- What we know about learning indicates that actual knowledge creation takes place during and as a result of interaction. Interaction, whether formal or informal, occurs between learners and peers, learners and materials, and learners and instructors. How students create knowledge, in terms of cognitive process is similar enough that regardless of discipline, the value of student-student and student-instructor interactions is high.
- Interaction plays the same role whether it exists or not. If interaction builds knowledge, lack of interaction leads to the absence of knowledge . The less interaction that occurs, the less knowledge is created. This underscores the difficulty all universities have with the large survey or introductory level courses that involve multiple sections. Creating interactions and active learning exercises in these courses is difficult, so creating knowledge, real, useful, transferable, persistent knowledge, is difficult as well. With so many stake holders involved, making dramatic changes to how these courses are taught is risky, so often happens very slowly or not at all.
- Face to face interactions can be valuable for activities that are difficult to do (though not necessarily impossible) in an online format. Role play, oral presentations, Socratic dialogue, or activities, like the example in the reading where immediate feedback changes the context for the next exercise. I would also classify labs, tutorial sessions, demonstrations, guest lectures as face to face interactions for the purposes of this discussion.
- Online, I would use threaded discussions, reflective writing assignments (blogs) or group collaborative projects based around either text or images and video (wikis). The blended format allows students to discuss readings and other course materials in a DB before the class, so questions, problems, and issues are dealt with more effectively and efficiently in the face-to-face sessions. For example, an assigned reading is given, students are asked to identify the three crucial sections of the reading and analyze them in the light of some current event. Students post this activity to a blog and peers comment before class. As a result of reading student blogs, the instructor might realize there are wise spread misunderstandings about the meaning or value of certain materials so spends more time clarifying a concept or section of the learning materials. Some of the assessment of learner knowledge can occur prior to instruction, use those assessments to tweak the course as it goes forward and creates a kind of continual formative assessment that allows the instructor to shape in-class activities to fit the up to date realities of his students.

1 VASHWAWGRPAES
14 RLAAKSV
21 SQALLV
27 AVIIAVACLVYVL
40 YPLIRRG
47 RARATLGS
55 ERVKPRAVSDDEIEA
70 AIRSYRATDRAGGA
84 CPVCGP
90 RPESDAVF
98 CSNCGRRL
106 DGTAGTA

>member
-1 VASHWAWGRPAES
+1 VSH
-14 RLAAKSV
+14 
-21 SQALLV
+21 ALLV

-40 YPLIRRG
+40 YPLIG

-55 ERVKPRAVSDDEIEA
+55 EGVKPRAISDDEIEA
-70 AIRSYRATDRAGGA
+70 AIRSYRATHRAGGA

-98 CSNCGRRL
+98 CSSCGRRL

- Time, space, money, availability of tools, technical abilities of the learners/faculty, perceived value of the activities, and the pedagogical adventurousness of faculty are all issues that help determine the viability of robust interactions in blended courses. For example, if faculty and students do not have the use of a video conferencing tool either because one is not available or because they do not know how to use one, things like online office hours, remote tutoring, and other forms of synchronous scaffolding cannot occur. A faculty member who is unwilling to stretch the range of their own pedagogy are not going to create courses with robust interactions. Institutional valuation plays a role here too. Research and publication are the means by which faculty achieve tenure. Junior faculty on the tenure track have a huge disincentive to divert time and effort from those activities to teaching and learning. Schools hire research but sell education. Often this means the cutting edge thinkers in a field are available to students; but it also means those same thinkers are not necessarily putting students’ needs first. All of these things can work against the creation of robust interactions in any course; but especially true for course types that faculty are unfamiliar with.
Welcome to my newly created WordPress blog. I created this blog as part of Kelvin Thompson’s Blendkit 2011 open blended course created as aprt of an initiative through NGLC. While I am not shy about making myself heard in discussions, I have resisted the call to blog until now because I did not want to make the commitment to post regular comments that would make a blog worth reading.
I am breaking down now as part of this course for two reasons. First, as a course developer I feel it is part of my responsibilities to my faculty to explore the technologies they may have a need for as fully as possible; something I cannot do if I don’t use them myself. Second, selfishly I want to get as much as I can form Blendkit 2011 and in order to do that, I need to full participate in the course, including the blogging aspect. Finally, as part of a major initiative here at The George Washington University, I will be working with faculty to develop a large number; as many a 350 blended courses over the next five years; in addition to fully online offerings for the summer sessions. As that initiative grows, I hope to solicit opinions and comments from other educational technology professionals with regards to a whole range of topics and feel a blog might be the best way to test some of my ideas before I offer them to faculty.
I hope you find this blog of value.